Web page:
Event: MELI reports its Q2 earnings today after the close. The options market is implying about a 8.25% one day move, which is above the 4 quarter average of 7% but below the 8 quarter average of 9.5%.
Sentiment: Wall Street analysts are mixed on MELI, with 6 buys, 4 holds and 5 sells, though the average 12 month price target of $84.65 is actually about 10% below the stock’s current levels. MELI is currently down 13% year-to-date, and short interest stands at 25% of the float. The short interest has been near a 5 year high for the past 6 months:
Sentiment is clearly quite negative on MELI, though the stock has held up well in the past couple of weeks despite the Argentinian default.
Options Open Interest: Options are quite wide on MELI, and open interest is relatively low on the stock. The Aug16th 100 and 105 calls are the only two lines with over 2k of open interest among near-term maturities. The Jan15 110 calls have over 3k of open interest, the most of any single line.
Price Action/Technicals: This is what I wrote about MELI’s technical situation in a CotD post in late March:
That heavy short base is a potential source of future demand. However, MELI has no major catalyst until its earnings report in early May, and Venezuela and Argentina have not quite stabilized. As a result, I view MELI as rangebound at best for now, with risks still skewed to the downside.
Since then, MELI is in a similar spot, though it did make a low below $80 in mid-May:
The stock is wedged between is rising 50 day ma (around $90.50 at the moment), and its falling 200 day ma (around $97.80 at the moment). In other words, it looks like it’s decision time for MELI.
However, the longer-term weekly chart shows that MELI is basically in the same spot it was 3 years ago:
Does not seem like a short-term break in either direction means much on the longer time perspective.
Fundamentals / Valuation: I actually took an in depth look at MELI’s fundamental situation in a Deep Dive post in November, with the following conclusion:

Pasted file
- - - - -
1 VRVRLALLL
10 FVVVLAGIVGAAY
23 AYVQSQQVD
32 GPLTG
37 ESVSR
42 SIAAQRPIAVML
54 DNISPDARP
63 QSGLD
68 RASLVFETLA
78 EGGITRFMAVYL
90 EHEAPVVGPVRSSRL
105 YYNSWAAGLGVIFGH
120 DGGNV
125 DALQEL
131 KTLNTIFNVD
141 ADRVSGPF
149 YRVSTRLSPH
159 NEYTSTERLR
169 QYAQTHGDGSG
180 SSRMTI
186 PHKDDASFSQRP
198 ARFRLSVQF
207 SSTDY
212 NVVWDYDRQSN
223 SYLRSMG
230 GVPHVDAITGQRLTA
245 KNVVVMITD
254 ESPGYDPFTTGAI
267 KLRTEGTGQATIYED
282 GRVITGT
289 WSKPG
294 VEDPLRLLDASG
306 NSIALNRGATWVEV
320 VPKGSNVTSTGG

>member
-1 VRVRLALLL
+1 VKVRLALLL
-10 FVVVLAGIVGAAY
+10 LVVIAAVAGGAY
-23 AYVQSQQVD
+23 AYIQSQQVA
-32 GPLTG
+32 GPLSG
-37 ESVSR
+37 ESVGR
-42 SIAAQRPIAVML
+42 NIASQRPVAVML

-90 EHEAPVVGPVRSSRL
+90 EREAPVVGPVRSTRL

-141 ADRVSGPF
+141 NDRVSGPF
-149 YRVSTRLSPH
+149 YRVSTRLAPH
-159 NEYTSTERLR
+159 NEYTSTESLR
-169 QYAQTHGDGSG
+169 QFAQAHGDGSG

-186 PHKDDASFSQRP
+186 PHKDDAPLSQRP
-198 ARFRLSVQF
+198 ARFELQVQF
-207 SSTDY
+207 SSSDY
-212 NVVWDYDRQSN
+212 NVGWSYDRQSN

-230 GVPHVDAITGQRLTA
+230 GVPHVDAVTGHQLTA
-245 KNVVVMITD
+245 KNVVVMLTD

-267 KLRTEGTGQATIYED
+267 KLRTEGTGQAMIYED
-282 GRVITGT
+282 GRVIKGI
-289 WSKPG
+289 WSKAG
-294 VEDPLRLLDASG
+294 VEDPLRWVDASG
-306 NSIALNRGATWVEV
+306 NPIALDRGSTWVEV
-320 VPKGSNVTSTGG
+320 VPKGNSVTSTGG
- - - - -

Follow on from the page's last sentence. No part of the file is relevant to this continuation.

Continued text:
In sum, the macro risks for Latin America are well known, and MELI has grown admirably in spite of them. The recent quarter’s miss was discouraging on the margin front, and gross margins and operating margins are both now near multi-year lows. But the stock’s sharp decline has lowered expectations going forward. For the short-term trader, playing for a bounce from the 100-105 area seems like a good risk/reward setup. For a long-term investor, the bull vs. bear argument seems to yield a neutral conclusion for now.
Brazil accounts for about 45% of revenues, while Argentina accounts for about 20% and Venezuela accounts for close to 20%. Given the problems in Argentina and Venezuela, it’s not a surprise that MELI management has indicated much lower sales growth (only 1% year-over-year) and an EPS contraction (of 16%) for 2014.
Analysts have modeled out a bounce back in 2015 and 2016, to annual EPS of $2.80 and $3.48 respectively. However, MELI is trading at a 33x P/E multiple on 2015’s expected earnings number, which seems especially rich considering the geopolitical concerns and the recent earnings contraction.
Volatility: Despite the headline-grabbing news in Argentina, MELI stock has been relatively stable in the past few months, which is a big reason why 30 day implied volatility is lower than usual ahead of an earnings event:
Options traders are not pricing in a lot of volatility following the earnings event, and continue to favor the odds towards rangebound price action in MELI.
Our View: We originally looked at the story as the stock in the past has been volatile post earnings but the high levels of implied vol the low levels of liquidity and wide bid ask left us more inclined to be short premium. But without a strong fundamental view and rangebound technicals we are more inclined to see what the company has to say on their call and take another look. The margin for error in stock like this, with options prices where they is a bit to thin without strong conviction.